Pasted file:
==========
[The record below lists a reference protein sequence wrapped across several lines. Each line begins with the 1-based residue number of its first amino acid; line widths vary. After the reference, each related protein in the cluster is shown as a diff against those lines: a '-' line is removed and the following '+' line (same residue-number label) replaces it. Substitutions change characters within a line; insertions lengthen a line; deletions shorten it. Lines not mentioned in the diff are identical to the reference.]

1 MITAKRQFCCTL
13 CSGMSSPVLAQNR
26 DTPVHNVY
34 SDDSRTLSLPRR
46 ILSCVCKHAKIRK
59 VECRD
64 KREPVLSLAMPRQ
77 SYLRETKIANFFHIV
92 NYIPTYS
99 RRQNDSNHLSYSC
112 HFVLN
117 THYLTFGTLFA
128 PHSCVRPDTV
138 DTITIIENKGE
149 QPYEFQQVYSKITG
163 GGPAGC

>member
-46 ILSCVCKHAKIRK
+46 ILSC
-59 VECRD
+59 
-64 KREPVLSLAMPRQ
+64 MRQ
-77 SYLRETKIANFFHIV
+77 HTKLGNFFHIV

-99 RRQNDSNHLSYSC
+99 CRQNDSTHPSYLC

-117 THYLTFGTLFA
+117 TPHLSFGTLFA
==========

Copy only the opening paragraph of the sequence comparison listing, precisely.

[The record below lists a reference protein sequence wrapped across several lines. Each line begins with the 1-based residue number of its first amino acid; line widths vary. After the reference, each related protein in the cluster is shown as a diff against those lines: a '-' line is removed and the following '+' line (same residue-number label) replaces it. Substitutions change characters within a line; insertions lengthen a line; deletions shorten it. Lines not mentioned in the diff are identical to the reference.]